Offering new guidelines on hydraulic fracturing (fracking), North Dakota’s Department of Mineral Resources (DMR) said Wednesday its 2012 oil/gas rule changes were approved as of Wednesday and become effective April 1. The revised rules cleared the state’s Administrative Rules Committee Wednesday morning, according to a DMR spokesperson.

The state’s Industrial Commission, which is part of DMR, signed off on extensive changes spread across 26 sections of guidelines in late January. DMR is calling the new guidelines the most significant for oil and gas in three decades.

Tougher fracking requirements, along with required hydraulic fracturing chemical disclosure on a national website (, were developed for the first time as a new administrative code (43-02-03-27.1), “Hydraulic Fracture Stimulation.” It includes the requirement that if pressure buildup during stimulation exceeds 350 psi, the operator is obligated to verbally notify the DMR director “as soon as practicable, but no later than 24 hours following the incident.”

Other rule changes deal with increased bond amounts and implementation of drilling pits, the DMR spokesperson said.

DMR is viewing the final rules this year in the midst of a continuing production boom in the Bakken Shale as “a historical event,” according to Assistant Oil and Gas Director Bruce Hicks. “These rule changes are the most significant changes we have made in the 31 years I have been with the commission.” Hicks said North Dakota intends for the new rules to ensure that oil industry operators remain “good stewards to our land,” along with helping the state maintain a favorable business climate.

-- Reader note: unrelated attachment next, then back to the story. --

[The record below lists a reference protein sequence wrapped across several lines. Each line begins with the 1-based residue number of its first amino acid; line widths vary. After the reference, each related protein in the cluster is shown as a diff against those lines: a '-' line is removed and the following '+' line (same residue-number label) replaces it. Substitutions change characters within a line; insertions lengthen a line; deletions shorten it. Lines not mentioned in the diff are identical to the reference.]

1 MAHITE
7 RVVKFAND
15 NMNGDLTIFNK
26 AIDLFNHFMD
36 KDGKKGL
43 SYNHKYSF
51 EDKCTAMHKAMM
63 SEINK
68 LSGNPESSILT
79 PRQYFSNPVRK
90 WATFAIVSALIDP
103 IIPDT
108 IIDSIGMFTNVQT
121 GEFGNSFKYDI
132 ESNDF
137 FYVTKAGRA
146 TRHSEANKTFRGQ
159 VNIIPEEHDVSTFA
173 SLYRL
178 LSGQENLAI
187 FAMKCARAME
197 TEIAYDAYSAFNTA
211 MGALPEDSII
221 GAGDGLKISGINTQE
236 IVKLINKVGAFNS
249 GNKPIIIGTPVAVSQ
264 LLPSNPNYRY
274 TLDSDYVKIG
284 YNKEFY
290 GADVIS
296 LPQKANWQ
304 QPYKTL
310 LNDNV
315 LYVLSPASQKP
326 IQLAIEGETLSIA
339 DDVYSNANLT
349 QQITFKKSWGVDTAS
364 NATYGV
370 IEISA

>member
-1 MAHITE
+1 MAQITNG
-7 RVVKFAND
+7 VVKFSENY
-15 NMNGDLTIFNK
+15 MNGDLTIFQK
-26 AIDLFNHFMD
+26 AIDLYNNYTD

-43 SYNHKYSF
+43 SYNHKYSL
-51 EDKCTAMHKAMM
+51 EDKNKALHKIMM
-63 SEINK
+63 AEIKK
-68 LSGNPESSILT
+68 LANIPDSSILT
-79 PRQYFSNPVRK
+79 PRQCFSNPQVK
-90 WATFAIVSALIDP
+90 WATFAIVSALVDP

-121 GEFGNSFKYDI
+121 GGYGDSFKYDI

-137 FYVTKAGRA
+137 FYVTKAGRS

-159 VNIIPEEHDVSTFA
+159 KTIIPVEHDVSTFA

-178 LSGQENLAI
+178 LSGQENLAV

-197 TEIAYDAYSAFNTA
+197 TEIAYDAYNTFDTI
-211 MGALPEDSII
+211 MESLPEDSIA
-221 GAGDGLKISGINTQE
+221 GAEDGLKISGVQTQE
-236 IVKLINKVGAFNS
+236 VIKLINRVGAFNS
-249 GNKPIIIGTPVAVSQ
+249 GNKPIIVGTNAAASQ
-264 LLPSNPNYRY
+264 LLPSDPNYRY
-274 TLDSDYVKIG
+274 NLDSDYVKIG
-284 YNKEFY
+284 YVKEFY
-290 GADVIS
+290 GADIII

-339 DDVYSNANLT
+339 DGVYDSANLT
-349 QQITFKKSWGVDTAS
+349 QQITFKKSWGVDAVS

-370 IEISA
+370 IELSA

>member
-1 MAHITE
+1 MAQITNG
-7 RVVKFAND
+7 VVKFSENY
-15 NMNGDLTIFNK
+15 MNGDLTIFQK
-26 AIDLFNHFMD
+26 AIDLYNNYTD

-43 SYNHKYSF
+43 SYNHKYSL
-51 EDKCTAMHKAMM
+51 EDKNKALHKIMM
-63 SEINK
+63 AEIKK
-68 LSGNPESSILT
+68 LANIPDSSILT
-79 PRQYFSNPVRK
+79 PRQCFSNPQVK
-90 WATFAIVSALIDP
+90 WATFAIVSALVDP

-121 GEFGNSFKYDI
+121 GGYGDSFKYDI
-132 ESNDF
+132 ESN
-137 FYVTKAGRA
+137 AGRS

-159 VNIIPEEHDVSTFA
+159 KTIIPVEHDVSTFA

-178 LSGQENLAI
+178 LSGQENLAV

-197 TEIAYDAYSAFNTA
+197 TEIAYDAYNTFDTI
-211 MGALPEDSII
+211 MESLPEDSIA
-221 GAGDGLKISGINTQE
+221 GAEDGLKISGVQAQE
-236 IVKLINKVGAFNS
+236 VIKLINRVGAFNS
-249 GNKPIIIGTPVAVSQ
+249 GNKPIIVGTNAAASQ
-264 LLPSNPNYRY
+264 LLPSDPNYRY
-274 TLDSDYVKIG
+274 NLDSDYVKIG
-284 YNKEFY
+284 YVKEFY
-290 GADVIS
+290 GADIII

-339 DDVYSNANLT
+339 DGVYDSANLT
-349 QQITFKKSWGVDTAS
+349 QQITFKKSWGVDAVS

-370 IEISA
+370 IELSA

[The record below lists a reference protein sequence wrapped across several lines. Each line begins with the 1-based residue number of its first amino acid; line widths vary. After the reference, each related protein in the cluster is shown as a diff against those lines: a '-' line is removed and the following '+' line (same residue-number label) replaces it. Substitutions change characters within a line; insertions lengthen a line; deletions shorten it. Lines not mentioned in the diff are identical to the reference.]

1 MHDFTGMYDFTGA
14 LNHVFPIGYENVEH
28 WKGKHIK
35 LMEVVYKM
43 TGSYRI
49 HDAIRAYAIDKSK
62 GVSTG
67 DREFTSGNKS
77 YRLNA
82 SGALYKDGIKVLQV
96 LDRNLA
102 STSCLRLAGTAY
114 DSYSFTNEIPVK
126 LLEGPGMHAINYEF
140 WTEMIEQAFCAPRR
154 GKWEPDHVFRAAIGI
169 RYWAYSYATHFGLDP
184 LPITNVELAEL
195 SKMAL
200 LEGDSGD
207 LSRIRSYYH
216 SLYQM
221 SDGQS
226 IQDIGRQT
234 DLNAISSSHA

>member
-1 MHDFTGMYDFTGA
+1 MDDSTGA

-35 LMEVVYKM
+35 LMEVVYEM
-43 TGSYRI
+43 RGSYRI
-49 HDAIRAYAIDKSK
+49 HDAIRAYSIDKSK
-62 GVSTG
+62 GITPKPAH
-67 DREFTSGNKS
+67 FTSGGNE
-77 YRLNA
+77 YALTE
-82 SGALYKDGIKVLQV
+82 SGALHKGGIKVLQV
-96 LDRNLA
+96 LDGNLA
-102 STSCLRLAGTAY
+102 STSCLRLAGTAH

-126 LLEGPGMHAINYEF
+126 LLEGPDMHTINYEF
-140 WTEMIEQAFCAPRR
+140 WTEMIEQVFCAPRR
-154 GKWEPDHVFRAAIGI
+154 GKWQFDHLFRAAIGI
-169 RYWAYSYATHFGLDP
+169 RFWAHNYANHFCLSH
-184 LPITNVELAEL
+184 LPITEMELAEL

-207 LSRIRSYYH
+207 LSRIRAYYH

The fracking rules include specifics for stimulation performed through a frack string run inside the intermediate casing string, or stimulation performed through an intermediate casing string.

Safety regulations spell out operations on all oil wells, calling for them to be cleaned into a pit or tank “not less than 40 feet from the derrick floor.” Further, the rules say the DMR director “may” require remotely operated or automatic shutoff equipment to be installed on any well the rules described as “likely to cause a serious threat of pollution or injury to the public health or safety.”

The final rules can be found at